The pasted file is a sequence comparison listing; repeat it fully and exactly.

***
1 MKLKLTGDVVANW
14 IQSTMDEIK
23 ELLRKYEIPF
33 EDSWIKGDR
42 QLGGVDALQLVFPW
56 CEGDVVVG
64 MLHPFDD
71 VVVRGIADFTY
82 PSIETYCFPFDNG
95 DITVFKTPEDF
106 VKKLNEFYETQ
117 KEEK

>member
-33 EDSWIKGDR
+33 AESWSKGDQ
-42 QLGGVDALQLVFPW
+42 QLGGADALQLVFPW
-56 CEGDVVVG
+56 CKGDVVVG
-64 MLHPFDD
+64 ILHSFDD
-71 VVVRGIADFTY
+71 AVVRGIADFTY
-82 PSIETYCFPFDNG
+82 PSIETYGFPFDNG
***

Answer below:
1 MKLKLTGDVVANW
14 IQSTMDEIK
23 ELLRKYEIPF
33 EDSWIKGDR
42 QLGGVDALQLVFPW
56 CEGDVVVG
64 MLHPFDD
71 VVVRGIADFTY
82 PSIETYCFPFDNG
95 DITVFKTPEDF
106 VKKLNEFYETQ
117 KEEK

>member
-33 EDSWIKGDR
+33 AESWSKGDQ
-42 QLGGVDALQLVFPW
+42 QLGGADALQLVFPW
-56 CEGDVVVG
+56 CKGDVVVG
-64 MLHPFDD
+64 ILHSFDD
-71 VVVRGIADFTY
+71 AVVRGIADFTY
-82 PSIETYCFPFDNG
+82 PSIETYGFPFDNG